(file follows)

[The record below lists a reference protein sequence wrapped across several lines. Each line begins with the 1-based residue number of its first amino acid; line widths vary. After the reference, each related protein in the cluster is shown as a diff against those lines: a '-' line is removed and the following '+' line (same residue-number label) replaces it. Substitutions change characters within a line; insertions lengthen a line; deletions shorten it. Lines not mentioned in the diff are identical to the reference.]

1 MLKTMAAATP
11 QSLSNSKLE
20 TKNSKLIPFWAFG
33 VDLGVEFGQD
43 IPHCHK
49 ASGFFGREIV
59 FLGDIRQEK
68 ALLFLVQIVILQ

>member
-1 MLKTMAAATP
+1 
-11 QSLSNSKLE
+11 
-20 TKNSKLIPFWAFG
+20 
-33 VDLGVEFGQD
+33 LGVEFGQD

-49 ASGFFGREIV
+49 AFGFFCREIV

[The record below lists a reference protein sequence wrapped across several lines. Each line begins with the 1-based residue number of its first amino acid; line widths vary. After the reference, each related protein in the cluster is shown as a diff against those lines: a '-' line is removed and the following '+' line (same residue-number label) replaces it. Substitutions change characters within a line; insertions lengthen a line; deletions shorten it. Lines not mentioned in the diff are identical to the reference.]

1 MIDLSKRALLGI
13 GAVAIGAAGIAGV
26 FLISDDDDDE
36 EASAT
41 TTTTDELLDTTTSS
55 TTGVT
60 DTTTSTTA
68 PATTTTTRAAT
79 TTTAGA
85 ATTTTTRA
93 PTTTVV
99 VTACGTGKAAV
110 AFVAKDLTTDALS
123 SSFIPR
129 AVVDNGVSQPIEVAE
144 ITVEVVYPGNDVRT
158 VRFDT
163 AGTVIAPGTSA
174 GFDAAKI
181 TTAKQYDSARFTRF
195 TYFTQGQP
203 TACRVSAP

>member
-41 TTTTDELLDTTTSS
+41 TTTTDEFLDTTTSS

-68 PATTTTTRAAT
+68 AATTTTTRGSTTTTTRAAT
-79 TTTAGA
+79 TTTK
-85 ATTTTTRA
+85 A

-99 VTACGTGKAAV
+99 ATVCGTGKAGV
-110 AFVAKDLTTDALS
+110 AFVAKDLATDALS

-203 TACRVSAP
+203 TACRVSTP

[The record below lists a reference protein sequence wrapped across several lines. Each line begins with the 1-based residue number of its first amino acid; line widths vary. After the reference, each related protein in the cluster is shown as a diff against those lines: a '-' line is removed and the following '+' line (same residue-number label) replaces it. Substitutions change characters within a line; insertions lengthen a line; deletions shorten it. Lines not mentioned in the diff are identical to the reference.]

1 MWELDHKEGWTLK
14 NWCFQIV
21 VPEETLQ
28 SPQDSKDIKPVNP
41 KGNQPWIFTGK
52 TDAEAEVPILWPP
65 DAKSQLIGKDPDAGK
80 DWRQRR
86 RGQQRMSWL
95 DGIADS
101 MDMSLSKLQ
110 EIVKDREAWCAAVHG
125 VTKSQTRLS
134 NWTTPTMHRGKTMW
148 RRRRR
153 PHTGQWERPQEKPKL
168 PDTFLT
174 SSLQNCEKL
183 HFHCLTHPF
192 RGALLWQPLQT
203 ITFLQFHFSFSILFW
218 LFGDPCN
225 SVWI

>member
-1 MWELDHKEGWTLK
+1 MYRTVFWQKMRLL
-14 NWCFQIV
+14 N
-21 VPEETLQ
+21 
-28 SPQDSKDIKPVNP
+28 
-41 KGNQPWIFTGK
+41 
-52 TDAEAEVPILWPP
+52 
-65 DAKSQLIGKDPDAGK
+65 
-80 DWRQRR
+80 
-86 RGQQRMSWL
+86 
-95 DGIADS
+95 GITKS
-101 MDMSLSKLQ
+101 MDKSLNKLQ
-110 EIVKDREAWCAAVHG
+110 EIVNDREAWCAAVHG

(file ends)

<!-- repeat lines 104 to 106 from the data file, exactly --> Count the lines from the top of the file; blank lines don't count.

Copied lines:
-101 MDMSLSKLQ
+101 MDKSLNKLQ
-110 EIVKDREAWCAAVHG